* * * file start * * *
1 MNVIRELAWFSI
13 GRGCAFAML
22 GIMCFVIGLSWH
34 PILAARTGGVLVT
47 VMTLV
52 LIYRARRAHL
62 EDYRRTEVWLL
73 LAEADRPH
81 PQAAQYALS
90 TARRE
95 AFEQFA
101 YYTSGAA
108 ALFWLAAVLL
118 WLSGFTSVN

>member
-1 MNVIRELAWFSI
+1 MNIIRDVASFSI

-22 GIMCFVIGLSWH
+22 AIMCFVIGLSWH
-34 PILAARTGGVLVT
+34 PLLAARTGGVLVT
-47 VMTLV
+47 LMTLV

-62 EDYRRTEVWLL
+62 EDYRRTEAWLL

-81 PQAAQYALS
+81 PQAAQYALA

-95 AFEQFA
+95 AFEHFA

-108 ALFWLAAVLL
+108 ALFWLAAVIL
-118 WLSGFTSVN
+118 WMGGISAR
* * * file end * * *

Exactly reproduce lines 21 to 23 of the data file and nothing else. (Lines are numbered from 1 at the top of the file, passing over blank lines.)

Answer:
+34 PLLAARTGGVLVT
-47 VMTLV
+47 LMTLV